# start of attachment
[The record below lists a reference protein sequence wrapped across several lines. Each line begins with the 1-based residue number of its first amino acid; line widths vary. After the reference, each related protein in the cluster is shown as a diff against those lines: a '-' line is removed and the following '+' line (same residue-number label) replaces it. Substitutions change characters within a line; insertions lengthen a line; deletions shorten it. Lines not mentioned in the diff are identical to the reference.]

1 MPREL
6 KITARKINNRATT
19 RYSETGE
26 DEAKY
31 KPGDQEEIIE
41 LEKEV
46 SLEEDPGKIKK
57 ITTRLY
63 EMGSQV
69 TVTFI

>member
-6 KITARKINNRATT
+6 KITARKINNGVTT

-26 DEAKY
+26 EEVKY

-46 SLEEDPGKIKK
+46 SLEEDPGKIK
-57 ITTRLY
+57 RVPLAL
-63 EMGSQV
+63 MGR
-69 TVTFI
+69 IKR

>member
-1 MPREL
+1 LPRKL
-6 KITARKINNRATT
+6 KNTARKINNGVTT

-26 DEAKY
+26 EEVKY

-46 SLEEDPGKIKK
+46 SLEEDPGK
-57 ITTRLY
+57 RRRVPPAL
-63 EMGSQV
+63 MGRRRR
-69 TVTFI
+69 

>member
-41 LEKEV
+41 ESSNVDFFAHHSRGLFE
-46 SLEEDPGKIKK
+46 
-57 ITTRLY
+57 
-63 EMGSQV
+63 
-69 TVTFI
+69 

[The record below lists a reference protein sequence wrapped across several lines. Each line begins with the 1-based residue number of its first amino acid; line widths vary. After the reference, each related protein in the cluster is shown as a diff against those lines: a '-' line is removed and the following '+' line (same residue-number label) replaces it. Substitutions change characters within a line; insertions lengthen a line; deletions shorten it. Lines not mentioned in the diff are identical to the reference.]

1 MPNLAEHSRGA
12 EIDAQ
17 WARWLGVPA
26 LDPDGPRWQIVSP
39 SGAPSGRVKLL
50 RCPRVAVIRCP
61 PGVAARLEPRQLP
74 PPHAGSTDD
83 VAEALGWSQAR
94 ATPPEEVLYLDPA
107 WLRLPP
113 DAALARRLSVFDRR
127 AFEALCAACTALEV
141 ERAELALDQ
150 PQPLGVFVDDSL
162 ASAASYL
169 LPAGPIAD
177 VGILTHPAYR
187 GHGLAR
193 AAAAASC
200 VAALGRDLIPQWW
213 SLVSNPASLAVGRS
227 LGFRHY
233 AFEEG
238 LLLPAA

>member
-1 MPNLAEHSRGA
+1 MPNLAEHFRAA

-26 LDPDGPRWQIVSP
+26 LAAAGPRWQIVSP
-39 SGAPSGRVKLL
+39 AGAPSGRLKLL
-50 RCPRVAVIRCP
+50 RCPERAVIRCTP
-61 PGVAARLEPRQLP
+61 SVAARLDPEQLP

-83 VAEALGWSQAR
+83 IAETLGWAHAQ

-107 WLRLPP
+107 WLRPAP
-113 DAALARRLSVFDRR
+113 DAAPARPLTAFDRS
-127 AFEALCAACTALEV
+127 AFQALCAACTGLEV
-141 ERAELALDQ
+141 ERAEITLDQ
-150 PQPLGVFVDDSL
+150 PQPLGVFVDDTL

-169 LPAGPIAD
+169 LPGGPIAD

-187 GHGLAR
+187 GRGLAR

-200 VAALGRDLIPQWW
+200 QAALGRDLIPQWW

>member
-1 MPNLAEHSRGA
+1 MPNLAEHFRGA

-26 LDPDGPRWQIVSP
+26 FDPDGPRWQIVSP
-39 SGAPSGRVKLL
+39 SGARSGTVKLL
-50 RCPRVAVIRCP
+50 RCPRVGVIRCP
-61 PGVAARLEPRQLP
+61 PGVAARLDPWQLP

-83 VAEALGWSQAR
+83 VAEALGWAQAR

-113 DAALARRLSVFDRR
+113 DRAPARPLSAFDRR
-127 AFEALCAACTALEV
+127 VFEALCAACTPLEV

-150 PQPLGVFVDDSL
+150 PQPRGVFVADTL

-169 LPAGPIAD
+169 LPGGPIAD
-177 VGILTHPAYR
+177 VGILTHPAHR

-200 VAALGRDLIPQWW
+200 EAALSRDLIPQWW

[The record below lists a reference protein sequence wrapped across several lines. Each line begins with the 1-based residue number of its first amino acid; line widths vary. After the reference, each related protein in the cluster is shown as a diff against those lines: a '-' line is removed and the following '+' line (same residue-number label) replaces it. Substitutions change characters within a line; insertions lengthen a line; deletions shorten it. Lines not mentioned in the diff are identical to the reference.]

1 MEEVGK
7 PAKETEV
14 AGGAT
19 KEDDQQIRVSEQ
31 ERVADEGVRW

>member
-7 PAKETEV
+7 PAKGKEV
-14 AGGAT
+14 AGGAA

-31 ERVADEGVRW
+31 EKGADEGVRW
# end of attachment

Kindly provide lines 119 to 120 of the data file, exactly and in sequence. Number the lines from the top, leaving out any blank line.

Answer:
-113 DAALARRLSVFDRR
+113 DRAPARPLSAFDRR